the US, where tens of thousands of them are privately owned and are
known as pocket pets.
Quolls once called native cats are on a slippery slope towards
extinction, yet they make excellent companion animals.
Why aren’t we actively encouraging trials of such species as
replacement therapy for guinea pigs and moggies? Wouldn’t the
existence of thousands of pampered quolls in suburban homes be an
insurance policy against their disappearance from the wild? Would it
be so bad if they escaped into the bush and went feral?
We restate the point that no plant or animal species valued by
humans as a food source, for materials or as a companion has gone
extinct.
We urgently need to learn that lesson: use it or lose it. Fence off the
crown jewels of nature by all means, but protection alone doesn’t
really work in the long-term. Careful exploitation, sustainable
harvesting, or whatever jargon you choose, might do a whole lot
better.
The key to success is to recognise that reliance on one landuse
strategy alone, no matter how venerable, will not achieve the broader
goals of ecological, economic and social sustainability.
Australia does not have remotely enough land for effective long-term
conservation now within protected areas, no matter what
management strategy they employ.
We are more likely to win the conservation game by using multiple,
compatible strategies.
The key change needed, we believe, is to recognise afresh the many
values of native plant and animal resources, then to find ways to
sustainably utilise some of them to value-add to agricultural incomes
and, in the process, increase the conservation capacity of that same
land.
You probably do not want to hunt crocodiles. And you cannot serve
up koala or bustard for Christmas dinner, yet.
But you could chuck some roo fillets on the barbie, spiced with
Dorrigo mountain pepper or flavoured with Queensland lemon
myrtle. Serve it up with some delicious roasted native macadamia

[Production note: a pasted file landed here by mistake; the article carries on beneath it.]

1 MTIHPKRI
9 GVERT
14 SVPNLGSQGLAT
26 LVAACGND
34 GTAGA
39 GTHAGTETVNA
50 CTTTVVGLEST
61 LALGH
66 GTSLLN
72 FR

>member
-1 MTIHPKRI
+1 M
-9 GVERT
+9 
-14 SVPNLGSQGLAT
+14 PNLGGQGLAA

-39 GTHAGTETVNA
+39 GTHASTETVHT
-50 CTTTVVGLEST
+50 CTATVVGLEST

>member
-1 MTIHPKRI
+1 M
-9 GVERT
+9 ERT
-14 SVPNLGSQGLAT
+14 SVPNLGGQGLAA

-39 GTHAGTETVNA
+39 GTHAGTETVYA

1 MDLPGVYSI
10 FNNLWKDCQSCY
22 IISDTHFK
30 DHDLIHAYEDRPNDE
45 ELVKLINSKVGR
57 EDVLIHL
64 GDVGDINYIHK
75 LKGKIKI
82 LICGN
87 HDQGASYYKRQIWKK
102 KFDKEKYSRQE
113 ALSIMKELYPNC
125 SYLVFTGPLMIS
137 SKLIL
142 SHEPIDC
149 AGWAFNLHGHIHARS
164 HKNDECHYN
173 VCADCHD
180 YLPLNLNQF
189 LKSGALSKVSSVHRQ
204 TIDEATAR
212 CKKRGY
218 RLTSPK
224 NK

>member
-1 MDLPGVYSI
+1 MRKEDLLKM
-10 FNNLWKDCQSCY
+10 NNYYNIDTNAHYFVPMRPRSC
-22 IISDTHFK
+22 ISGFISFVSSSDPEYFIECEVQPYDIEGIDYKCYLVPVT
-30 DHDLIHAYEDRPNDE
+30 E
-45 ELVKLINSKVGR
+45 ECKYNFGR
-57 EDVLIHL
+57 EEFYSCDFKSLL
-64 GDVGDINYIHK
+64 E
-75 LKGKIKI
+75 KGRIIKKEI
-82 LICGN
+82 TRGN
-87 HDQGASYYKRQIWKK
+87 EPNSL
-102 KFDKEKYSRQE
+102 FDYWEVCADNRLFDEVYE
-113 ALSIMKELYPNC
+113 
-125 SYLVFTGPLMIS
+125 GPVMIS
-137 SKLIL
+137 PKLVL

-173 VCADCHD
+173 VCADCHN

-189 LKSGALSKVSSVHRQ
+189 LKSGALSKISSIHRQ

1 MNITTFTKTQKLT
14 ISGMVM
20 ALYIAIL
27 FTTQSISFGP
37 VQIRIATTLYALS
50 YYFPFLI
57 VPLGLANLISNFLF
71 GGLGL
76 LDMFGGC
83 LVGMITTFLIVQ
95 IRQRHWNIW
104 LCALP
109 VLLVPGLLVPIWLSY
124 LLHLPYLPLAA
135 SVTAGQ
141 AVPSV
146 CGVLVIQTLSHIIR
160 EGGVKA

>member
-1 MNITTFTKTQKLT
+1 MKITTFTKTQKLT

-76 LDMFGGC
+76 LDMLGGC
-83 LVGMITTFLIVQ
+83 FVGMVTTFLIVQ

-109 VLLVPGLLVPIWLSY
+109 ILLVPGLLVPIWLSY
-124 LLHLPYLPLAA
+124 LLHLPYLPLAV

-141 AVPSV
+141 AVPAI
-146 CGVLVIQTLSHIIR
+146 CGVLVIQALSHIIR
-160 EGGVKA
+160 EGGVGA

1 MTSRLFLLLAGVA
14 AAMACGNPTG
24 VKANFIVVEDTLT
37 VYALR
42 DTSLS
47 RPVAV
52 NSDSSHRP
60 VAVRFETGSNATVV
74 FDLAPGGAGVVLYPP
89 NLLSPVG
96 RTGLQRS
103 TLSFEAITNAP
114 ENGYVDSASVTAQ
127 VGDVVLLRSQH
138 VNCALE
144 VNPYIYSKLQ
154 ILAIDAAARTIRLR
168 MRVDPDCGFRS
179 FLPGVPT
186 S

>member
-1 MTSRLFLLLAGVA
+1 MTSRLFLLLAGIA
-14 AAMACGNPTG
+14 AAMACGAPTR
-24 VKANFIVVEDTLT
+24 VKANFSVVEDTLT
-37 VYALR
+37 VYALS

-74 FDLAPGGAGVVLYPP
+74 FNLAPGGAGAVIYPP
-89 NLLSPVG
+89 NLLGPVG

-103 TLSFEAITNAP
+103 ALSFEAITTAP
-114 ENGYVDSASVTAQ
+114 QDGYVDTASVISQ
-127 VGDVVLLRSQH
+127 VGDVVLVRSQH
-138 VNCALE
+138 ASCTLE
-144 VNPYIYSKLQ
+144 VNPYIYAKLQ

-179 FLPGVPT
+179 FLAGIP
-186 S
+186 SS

nuts and warrigal greens, our own native spinach. And you could
finish with some wattleseed ice-cream.
Bet you did not know that wattleseed has three times more protein
than wheat, more fibre than lentils and more ah, but that is another
story for the future.

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Posted in ecological degradation, sustainable living
4 comments on “Call of the Wild
  1. jeremy says:

    Dino, how about you cut-and-paste it in the ‘Extended Entry’ – you are not profiting from it … this is for educational purposes. So long as you cite the source, I don’t imagine the SMH will sue you for too much money … besides I’m sure you can afford it đŸ™‚

  2. Dino Beverakis says:

    Hi Jeremy
    I have added the article for viewing.
    Cheers
    Dino

  3. jeremy says:

    Dino – Reading your post the other day, I was reminded of a great series of articles on the BBC news web site late last year on the so-called sixth great wave which doesn’t make for pleasant reading. It talks about trends which suggest that we are on the brink of another mass extinction of species.

  4. Alexey says:

    Jeremy,
    Indeed the “sixth great wave” looks more like a premonition. I have seen poor communities having to subsist on the trade of endangered species because in the short-term is either them or the ecosystem.
    There is no doubt in my mind that human overpopulation is driving flora and fauna to the limits of extinction. However, we all jump up and down when some countries impose birth control measures to mitigate what could become an unmanageable problem.
    Unless you educate the people, not only in the formal art of adding and reading but also at the cultural level to break some paradigms, the world will continue the race towards overcrowding and even extinction, this despite the efforts of technology to improve the growth, services and maintenance efficiency factors of the EEE. The risk is alienation, which we can see now in the way high power economies are handling cultural diversity.